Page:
Today I racked up 46 work-related emails, none of which were circulars. What do I win?

Tonight's "Monday Night Football", the NRL game between the Melbourne Storm and the St. George Illawara Dragons, descended into chaos when the Dragons started actually pushing in the scrum - shock horror! The resulting mass brawl involved pretty much all the players on the ground (and some off the ground) and saw three players sin-binned. Another push in the scrum soon after saw Jason Ryles sent off for lashing out at Cameron Smith.

To put this in perspective, only 5 players have been sin-binned over the last 19 rounds of the NRL this year!

I far prefer watching League over Rugby Union because of the speed and openness of the game, but seriously, League scrums are such a farce.

In other news, Martin finally realises he hasn't posted pictures from Day 7 and Day 8 of the big tour last year and, 1 year late, uploads them.

Monday, July 14

3-2-1-Clear! *BZZZZZT!*

Ouch. 7 months. That's a long time to fail to update your blog. Well, I'm resuscitating it now and hopefully it'll not get forgotten in future.

So much has happened since I last posted, it's just not funny, and I'm not going to cover it all in this post. I'll try to catch up on things over time.

Anyway, here I am, 6 months into my stay in Australia. "Whaddya think of it so far?" you say - well, I'm having a great time in general. The whole point of coming over here was to see what it was like to live in the country on a day-to-day basis, to understand the social and economic situation and to see if I could live here permanently. I need to give it the full year before I can answer that particular $64,000 question, but I'm very positive about it currently.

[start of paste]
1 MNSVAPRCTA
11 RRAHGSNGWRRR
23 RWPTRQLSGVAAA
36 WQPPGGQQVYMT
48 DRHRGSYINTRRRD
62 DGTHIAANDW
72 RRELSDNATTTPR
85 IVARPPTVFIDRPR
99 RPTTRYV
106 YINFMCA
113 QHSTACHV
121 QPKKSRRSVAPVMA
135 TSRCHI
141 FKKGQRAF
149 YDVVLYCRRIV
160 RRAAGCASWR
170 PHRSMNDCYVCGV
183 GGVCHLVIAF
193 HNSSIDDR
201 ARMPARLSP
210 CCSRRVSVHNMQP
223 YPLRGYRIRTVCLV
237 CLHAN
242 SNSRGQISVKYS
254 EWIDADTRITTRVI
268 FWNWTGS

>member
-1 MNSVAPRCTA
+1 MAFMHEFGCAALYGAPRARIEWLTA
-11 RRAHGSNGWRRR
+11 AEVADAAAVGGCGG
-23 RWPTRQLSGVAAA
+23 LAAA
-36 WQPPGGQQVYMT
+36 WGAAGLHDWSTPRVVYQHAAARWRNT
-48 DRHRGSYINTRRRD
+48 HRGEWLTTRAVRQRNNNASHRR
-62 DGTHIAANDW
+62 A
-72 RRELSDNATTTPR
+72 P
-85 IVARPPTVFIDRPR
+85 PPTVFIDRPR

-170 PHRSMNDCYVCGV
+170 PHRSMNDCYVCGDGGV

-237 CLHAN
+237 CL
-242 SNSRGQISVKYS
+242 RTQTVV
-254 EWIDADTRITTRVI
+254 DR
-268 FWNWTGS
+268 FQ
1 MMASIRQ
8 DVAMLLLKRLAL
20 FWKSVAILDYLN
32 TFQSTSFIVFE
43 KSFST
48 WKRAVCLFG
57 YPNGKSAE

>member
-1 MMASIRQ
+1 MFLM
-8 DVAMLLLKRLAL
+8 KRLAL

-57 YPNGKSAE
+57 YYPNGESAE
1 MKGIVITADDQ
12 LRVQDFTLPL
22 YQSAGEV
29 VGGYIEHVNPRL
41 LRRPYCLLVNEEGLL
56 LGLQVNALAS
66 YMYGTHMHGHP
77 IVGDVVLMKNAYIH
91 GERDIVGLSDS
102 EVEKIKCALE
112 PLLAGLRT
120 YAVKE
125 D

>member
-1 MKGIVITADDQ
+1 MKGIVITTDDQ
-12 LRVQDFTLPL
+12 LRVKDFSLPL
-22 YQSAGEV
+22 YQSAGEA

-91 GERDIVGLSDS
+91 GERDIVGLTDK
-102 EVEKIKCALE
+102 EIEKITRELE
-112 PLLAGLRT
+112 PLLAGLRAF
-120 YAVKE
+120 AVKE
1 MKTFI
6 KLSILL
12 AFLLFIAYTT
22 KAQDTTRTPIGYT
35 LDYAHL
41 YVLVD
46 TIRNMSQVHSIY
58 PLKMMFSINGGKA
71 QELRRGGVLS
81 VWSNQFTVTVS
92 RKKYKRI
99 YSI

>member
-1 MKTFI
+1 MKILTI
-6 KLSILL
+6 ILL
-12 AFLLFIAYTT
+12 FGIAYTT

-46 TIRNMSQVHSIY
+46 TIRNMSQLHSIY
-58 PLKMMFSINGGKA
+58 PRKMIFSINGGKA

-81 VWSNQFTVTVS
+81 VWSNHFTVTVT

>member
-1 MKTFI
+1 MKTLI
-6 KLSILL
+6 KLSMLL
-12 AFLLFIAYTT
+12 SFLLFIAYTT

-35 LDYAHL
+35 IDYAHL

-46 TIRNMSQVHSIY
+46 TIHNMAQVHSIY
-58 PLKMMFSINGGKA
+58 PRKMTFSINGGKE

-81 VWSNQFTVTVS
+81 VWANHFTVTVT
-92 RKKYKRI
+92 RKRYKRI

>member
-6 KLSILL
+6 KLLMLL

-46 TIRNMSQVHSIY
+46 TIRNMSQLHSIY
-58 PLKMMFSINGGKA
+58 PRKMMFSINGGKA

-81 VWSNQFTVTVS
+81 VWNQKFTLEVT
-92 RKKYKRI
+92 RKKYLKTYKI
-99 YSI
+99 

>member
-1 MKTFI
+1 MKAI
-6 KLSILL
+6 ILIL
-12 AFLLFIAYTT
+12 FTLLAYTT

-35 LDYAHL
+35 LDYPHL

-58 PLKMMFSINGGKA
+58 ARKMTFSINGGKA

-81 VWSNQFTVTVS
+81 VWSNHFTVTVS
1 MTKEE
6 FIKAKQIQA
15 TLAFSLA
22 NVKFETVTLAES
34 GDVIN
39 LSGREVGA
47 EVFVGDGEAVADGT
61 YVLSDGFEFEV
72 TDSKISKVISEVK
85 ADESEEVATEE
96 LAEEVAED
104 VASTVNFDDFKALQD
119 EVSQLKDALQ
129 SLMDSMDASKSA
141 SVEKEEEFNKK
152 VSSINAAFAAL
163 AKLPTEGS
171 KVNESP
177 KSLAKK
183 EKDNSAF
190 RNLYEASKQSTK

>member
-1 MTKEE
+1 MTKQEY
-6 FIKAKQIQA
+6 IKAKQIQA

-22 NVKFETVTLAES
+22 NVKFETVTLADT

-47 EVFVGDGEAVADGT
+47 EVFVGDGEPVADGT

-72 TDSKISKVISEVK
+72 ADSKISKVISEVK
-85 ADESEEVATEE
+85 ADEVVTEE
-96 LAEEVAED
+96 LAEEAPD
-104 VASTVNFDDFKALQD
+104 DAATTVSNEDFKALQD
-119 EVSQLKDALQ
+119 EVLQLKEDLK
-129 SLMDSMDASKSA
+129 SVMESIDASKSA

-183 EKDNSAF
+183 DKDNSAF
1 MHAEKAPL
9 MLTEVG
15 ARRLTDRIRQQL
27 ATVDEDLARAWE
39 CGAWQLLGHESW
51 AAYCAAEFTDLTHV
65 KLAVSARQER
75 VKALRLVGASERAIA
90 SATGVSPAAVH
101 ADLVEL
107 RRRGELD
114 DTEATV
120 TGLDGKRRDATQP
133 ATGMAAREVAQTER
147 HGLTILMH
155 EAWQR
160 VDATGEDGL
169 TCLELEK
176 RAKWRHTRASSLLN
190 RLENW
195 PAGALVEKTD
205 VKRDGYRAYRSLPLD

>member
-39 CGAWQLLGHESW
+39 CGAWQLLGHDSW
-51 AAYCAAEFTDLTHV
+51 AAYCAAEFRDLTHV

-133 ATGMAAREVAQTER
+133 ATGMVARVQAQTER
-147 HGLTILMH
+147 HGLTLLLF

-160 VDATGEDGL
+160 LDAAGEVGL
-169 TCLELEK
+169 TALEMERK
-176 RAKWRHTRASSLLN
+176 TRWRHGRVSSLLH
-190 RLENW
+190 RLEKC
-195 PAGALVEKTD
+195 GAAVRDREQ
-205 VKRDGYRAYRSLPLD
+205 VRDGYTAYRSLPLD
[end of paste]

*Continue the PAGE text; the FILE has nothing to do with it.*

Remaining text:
I'm being guarded in these comments, and for a good reason. I can see so many parallels with the UK that I'd hoped I wouldn't see, such as a problem with alcohol, a generation of young people that seem to be slightly detached from the reality of the world they're living in, and a new government that can't stop coming up with new initiatives and isn't seeming to deliver anything. There's a chronic shortage of affordable housing in the suburbs (Sydney more so, to the point that young families are sleeping in their cars) and public transport is shocking.

So pretty much the same old same old then? No. Where I'm staying, in Frankston, is about a 1 hour commute into Melbourne by either train or car. Yes, I can commute to work in the heart of the city by car. I've done it a number of times, and the longest it's taken me is 1h 20m, as opposed to 55 minutes on a Sunday afternoon. In fact, at some points in the morning (say, if I'm stumbling out the door at 8:00) it's quicker to drive, because of the way the trains work (or don't).

Public transport is so much cheaper than in the UK, for instance, a daily travel card equivalent from Frankston (end of the line) to the city covering buses and trams as well will set me back $10.10, which is as near to £5 as makes no difference. But, while it's good int he mornings, there's annoying gaps in the timetable at just the times I like to travel, and the trains are about as fast as an average Piccadilly line. So it's a bit like getting on at Heathrow and snoozing all the way to Finsbury Park. Oh well.

To be honest, while Australia's got things that are just as frustrating as back in the UK, it's got many good points, and at the end of the day the weather's just that much better ...